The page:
If a tree falls in a forest and no one is around to hear it, does it make a sound? Sound or no sound, there’s a story bound up in the fibers of the fallen tree. At some point in your life you probably learned that you could count tree rings to figure out the age of a tree. Your teacher probably neglected to tell you that there is much more to glean from a tree’s rings than its age. Some scientists make tree rings their life’s work. These dendrochronologists scrutinize the small clues ingrained in the heartwood to reconstruct the history of the tree and its environment. Before delving into the tales that tree rings tell, a quick biology primer is in order.
Imagine a cross section of a trunk. The outer layer is the bark. Beneath it is the phloem, a kind of vascular tissue that transports food down from the leaves and will turn into bark when it dies. One layer deeper than the phloem is the cambium, which produces the phloem above it and the xylem below it. Xylem is the other kind of vascular tissue that carries water and nutrients up from the roots. As the tree ages, this xylem tissue dies, but instead of getting pushed to the outer layers like the phloem, it remains where it is and gives the tree its structure. When you’re looking at tree rings, you’re looking at old, dead xylem tissue. Lastly, a close look at the xylem reveals a lighter and darker portion of each ring. These are the earlywood and latewood, respectively.
Dendrochronologists use tree rings to better understand forest structure through time. For instance, in the Southern Appalachians, dendrochronologists found oak and pine species that were several hundred years old, but few younger than one hundred. In the same place, they found a large number of maples and beech younger than one hundred, but few that were older. It appears that a forest that was once dominated by oak and pine in certain areas is on its way to becoming a forest dominated by maple and beech trees. The question then becomes: What caused this? This timing aligns with the history of fire in the US. Some trees, like certain oaks and pines, are well adapted to survive fire, but others, like maple and beech, are not.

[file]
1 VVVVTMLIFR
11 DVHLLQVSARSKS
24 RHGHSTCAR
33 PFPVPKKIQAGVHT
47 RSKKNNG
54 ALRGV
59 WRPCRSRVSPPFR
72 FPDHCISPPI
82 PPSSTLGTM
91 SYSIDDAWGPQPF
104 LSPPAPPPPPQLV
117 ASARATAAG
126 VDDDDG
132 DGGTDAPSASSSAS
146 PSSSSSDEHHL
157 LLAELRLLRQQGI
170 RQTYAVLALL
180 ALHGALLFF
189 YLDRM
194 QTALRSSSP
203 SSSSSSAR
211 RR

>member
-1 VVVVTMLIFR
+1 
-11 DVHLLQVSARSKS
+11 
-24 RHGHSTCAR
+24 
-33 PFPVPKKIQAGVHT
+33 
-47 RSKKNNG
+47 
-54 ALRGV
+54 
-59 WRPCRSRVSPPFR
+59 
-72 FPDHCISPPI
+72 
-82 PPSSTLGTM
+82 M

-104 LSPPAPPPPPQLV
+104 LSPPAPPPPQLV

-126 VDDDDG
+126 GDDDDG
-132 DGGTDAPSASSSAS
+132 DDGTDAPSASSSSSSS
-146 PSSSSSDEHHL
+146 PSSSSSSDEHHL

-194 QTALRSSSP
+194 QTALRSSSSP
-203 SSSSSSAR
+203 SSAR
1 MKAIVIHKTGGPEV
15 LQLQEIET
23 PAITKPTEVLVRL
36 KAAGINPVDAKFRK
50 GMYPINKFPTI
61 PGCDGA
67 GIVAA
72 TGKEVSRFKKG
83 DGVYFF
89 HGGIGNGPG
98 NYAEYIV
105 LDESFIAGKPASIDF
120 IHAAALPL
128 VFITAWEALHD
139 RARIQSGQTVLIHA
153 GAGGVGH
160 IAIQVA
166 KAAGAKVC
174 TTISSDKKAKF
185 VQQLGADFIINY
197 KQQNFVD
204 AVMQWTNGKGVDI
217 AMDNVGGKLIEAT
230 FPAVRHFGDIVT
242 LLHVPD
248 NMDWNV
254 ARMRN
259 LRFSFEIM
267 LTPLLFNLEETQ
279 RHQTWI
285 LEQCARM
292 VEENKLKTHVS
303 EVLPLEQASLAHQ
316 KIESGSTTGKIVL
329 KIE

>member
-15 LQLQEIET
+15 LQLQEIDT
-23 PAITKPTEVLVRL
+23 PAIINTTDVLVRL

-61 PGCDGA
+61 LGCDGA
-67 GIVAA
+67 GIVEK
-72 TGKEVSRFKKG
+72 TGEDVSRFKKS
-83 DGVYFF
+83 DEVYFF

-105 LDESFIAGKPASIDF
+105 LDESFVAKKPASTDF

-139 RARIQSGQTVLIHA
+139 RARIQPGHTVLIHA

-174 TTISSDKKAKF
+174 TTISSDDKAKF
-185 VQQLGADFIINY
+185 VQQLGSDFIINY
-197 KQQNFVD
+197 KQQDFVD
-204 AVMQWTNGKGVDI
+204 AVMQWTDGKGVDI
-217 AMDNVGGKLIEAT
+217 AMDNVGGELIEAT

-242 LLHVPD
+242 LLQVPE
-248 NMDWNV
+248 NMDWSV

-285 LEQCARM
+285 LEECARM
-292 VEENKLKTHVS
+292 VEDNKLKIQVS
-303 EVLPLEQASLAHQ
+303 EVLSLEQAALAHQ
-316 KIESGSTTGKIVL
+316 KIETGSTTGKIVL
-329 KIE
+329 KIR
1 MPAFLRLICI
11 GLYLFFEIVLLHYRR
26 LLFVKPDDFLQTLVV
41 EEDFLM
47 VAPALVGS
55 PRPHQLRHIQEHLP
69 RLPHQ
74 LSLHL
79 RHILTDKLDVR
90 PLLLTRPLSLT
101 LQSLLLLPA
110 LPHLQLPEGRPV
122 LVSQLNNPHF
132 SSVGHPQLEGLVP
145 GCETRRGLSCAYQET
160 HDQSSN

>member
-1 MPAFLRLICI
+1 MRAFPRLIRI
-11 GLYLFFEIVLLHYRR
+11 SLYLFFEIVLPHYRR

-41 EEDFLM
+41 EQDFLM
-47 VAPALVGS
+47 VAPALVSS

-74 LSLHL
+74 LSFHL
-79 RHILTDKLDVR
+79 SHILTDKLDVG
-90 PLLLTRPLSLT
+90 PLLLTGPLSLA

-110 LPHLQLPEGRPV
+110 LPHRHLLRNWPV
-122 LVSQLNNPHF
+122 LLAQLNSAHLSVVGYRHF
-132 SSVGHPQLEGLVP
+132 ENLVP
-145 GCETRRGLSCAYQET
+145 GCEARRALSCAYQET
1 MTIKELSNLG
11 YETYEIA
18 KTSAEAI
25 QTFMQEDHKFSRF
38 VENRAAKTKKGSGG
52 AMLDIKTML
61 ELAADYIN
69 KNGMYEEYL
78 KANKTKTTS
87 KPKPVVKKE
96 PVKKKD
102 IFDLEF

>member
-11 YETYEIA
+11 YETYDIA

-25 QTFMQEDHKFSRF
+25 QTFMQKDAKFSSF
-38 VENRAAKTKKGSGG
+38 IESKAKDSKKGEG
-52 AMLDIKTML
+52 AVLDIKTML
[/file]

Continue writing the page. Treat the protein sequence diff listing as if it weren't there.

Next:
Fire leaves scars on the xylem of trees, and researchers can deduce how frequently blazes swept through a given area by studying these scars. Further, by examining the position of the fire scar in relation to the earlywood and latewood, it is possible to determine the season of the fire. This is important for land managers who conduct controlled burns as a conservation practice, as it shows that one season may be better than another for conducting a burn.
In addition to examining fire scarring, dendrochronologists also look to the width of tree rings for environmental analysis. In dendroclimatology, a subfield of dendrochronology, researchers correlate tree ring widths with climate variables of the region (e.g. temperature or precipitation). If there is a strong correlation between the ring width and the climate variables, then the past climate can be reconstructed as far back as the tree ring age data extends. A similar method can be used to better understand streamflow over time.
There are a number of other ways we can call upon tree rings to help elucidate the past, from erosion patterns in a stream channel to timing insect outbreaks—it can even help determine when historical dwellings were built. Here’s a Music City–friendly application of dendrochronology: The Messiah Stradivarius violin, completed in 1716, is thought to be one of Antonio Stradivari’s finest works and is now worth millions of dollars. However, there were questions about its authenticity at one point. Henri Grissino-Mayer, a dendrochronologist at the University of Tennessee, and a team of researchers were able to analyze the rings in the Messiah and compare it with other tree ring data sets in Europe to determine that the last rings in the instrument dated to 1687. While this doesn’t prove that the violin is a Stradivari original, it at least demonstrated that the instrument was not made with wood that post-dated his death. The spruce from which the Messiah was crafted may not have made a sound when it fell, but it certainly sang many a song after its death.